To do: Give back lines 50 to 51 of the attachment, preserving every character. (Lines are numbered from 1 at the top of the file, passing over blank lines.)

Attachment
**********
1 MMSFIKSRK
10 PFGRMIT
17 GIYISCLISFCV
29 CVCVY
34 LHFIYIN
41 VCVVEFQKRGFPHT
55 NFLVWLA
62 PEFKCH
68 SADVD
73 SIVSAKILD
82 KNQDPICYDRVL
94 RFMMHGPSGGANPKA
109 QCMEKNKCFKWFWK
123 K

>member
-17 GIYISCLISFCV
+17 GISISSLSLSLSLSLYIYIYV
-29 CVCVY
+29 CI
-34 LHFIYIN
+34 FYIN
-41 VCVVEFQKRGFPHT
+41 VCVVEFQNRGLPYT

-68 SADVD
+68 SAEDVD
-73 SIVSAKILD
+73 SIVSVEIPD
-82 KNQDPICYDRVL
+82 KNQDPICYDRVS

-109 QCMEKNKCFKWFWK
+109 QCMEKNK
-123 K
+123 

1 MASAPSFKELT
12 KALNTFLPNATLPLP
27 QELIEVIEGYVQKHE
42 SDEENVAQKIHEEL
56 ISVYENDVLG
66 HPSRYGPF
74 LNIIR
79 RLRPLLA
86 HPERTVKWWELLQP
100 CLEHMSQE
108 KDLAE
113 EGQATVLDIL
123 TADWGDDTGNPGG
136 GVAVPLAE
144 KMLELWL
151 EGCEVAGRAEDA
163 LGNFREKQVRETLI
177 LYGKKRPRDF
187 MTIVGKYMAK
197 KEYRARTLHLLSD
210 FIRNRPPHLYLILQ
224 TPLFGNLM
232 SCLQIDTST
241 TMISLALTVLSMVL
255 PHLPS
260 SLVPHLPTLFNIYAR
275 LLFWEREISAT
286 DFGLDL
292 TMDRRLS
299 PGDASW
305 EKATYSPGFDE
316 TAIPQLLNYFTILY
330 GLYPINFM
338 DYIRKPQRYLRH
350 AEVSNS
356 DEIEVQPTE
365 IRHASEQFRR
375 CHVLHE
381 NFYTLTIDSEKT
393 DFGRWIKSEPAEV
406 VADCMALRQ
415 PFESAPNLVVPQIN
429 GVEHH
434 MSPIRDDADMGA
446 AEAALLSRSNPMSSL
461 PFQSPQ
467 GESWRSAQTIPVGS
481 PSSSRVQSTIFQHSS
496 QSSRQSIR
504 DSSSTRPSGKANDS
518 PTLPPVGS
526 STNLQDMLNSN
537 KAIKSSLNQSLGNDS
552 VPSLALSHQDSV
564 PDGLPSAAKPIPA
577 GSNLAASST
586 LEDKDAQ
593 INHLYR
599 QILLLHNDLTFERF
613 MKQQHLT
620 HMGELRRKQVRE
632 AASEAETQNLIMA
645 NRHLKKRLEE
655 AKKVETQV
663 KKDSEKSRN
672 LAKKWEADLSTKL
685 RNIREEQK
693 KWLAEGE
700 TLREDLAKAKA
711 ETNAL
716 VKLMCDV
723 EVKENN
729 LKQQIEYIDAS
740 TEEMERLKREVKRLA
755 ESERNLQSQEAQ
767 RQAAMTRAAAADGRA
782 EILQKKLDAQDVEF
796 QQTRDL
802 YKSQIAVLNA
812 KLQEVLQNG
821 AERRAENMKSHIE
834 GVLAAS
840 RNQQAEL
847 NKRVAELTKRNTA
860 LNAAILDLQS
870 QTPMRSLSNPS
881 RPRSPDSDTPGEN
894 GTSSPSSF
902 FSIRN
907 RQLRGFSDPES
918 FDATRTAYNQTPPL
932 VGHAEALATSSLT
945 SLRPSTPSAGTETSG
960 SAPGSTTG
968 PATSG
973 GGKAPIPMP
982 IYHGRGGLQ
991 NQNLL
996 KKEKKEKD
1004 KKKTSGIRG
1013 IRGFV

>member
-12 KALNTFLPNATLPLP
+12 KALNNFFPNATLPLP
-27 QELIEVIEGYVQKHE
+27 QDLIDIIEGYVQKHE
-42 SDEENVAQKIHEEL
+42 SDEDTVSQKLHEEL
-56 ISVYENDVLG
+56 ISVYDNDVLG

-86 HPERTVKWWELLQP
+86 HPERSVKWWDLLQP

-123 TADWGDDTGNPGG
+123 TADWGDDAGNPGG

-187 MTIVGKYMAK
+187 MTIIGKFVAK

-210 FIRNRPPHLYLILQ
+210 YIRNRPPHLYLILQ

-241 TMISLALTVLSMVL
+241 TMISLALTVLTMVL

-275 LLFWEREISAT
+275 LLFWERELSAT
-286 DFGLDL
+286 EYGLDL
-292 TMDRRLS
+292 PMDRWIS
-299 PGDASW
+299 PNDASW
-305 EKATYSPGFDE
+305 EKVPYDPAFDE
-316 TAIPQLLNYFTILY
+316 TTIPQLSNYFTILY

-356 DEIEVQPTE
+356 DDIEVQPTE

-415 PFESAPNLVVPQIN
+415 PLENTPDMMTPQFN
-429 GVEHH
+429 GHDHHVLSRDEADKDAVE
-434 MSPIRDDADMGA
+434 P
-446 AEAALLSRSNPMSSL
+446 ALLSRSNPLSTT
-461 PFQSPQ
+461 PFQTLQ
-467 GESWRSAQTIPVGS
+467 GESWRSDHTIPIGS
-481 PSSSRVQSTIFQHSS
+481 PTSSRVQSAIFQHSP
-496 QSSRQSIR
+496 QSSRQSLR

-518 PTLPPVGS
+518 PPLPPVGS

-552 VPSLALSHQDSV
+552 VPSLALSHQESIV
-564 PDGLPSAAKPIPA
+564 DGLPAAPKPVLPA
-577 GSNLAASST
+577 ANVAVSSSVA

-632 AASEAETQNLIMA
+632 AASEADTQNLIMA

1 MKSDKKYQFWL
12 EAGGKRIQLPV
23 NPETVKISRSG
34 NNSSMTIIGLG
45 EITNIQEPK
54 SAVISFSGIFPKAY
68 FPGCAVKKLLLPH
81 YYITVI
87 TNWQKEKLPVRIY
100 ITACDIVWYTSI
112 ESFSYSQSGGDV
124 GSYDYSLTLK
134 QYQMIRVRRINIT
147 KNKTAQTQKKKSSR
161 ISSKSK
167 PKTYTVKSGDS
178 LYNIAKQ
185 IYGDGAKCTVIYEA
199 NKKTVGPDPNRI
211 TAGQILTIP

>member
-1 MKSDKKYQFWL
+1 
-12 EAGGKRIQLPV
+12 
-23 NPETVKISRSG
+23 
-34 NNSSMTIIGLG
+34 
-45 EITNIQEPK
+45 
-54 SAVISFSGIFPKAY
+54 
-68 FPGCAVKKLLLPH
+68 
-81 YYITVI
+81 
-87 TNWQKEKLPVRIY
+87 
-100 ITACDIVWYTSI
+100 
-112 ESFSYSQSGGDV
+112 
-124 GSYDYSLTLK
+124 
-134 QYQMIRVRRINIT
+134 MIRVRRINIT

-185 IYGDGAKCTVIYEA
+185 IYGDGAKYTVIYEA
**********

163 LGNFREKQVRETLI
177 LYGKKRPRDF